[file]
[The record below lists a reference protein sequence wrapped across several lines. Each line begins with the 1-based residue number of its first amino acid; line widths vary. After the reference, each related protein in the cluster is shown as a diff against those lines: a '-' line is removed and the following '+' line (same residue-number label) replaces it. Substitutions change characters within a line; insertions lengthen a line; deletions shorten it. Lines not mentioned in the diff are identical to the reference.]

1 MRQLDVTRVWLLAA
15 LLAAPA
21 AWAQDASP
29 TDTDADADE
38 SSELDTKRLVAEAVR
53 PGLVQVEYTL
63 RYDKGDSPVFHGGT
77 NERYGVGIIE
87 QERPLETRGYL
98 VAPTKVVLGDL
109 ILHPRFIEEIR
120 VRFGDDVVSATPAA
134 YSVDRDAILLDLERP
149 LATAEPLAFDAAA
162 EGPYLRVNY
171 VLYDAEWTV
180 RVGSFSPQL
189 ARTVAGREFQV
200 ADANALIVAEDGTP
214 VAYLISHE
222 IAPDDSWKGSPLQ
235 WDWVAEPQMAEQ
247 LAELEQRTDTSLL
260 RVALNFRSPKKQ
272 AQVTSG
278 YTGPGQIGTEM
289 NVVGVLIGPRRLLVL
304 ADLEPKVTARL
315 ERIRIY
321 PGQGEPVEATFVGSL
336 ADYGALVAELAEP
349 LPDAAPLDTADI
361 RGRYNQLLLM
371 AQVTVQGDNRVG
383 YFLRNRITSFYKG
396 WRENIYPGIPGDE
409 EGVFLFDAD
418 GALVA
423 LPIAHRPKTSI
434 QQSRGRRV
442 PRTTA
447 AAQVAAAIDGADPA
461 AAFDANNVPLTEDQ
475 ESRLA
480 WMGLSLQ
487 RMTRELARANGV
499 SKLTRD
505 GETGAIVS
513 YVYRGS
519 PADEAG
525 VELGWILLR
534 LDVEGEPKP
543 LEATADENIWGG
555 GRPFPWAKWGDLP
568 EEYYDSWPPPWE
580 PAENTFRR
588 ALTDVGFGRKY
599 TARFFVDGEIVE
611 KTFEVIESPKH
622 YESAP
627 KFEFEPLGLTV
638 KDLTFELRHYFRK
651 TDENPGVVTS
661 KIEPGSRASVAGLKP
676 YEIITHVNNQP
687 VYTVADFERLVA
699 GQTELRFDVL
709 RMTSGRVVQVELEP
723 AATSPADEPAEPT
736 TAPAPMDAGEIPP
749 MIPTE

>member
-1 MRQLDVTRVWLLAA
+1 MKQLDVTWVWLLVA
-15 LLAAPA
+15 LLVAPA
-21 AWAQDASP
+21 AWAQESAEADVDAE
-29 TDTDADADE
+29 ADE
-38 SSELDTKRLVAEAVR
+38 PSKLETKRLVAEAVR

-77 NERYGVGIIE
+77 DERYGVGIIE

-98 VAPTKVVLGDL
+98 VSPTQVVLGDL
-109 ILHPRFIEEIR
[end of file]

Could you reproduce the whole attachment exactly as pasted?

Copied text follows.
[The record below lists a reference protein sequence wrapped across several lines. Each line begins with the 1-based residue number of its first amino acid; line widths vary. After the reference, each related protein in the cluster is shown as a diff against those lines: a '-' line is removed and the following '+' line (same residue-number label) replaces it. Substitutions change characters within a line; insertions lengthen a line; deletions shorten it. Lines not mentioned in the diff are identical to the reference.]

1 MRQLDVTRVWLLAA
15 LLAAPA
21 AWAQDASP
29 TDTDADADE
38 SSELDTKRLVAEAVR
53 PGLVQVEYTL
63 RYDKGDSPVFHGGT
77 NERYGVGIIE
87 QERPLETRGYL
98 VAPTKVVLGDL
109 ILHPRFIEEIR
120 VRFGDDVVSATPAA
134 YSVDRDAILLDLERP
149 LATAEPLAFDAAA
162 EGPYLRVNY
171 VLYDAEWTV
180 RVGSFSPQL
189 ARTVAGREFQV
200 ADANALIVAEDGTP
214 VAYLISHE
222 IAPDDSWKGSPLQ
235 WDWVAEPQMAEQ
247 LAELEQRTDTSLL
260 RVALNFRSPKKQ
272 AQVTSG
278 YTGPGQIGTEM
289 NVVGVLIGPRRLLVL
304 ADLEPKVTARL
315 ERIRIY
321 PGQGEPVEATFVGSL
336 ADYGALVAELAEP
349 LPDAAPLDTADI
361 RGRYNQLLLM
371 AQVTVQGDNRVG
383 YFLRNRITSFYKG
396 WRENIYPGIPGDE
409 EGVFLFDAD
418 GALVA
423 LPIAHRPKTSI
434 QQSRGRRV
442 PRTTA
447 AAQVAAAIDGADPA
461 AAFDANNVPLTEDQ
475 ESRLA
480 WMGLSLQ
487 RMTRELARANGV
499 SKLTRD
505 GETGAIVS
513 YVYRGS
519 PADEAG
525 VELGWILLR
534 LDVEGEPKP
543 LEATADENIWGG
555 GRPFPWAKWGDLP
568 EEYYDSWPPPWE
580 PAENTFRR
588 ALTDVGFGRKY
599 TARFFVDGEIVE
611 KTFEVIESPKH
622 YESAP
627 KFEFEPLGLTV
638 KDLTFELRHYFRK
651 TDENPGVVTS
661 KIEPGSRASVAGLKP
676 YEIITHVNNQP
687 VYTVADFERLVA
699 GQTELRFDVL
709 RMTSGRVVQVELEP
723 AATSPADEPAEPT
736 TAPAPMDAGEIPP
749 MIPTE

>member
-1 MRQLDVTRVWLLAA
+1 MKQLDVTWVWLLVA
-15 LLAAPA
+15 LLVAPA
-21 AWAQDASP
+21 AWAQESAEADVDAE
-29 TDTDADADE
+29 ADE
-38 SSELDTKRLVAEAVR
+38 PSKLETKRLVAEAVR

-77 NERYGVGIIE
+77 DERYGVGIIE

-98 VAPTKVVLGDL
+98 VSPTQVVLGDL
-109 ILHPRFIEEIR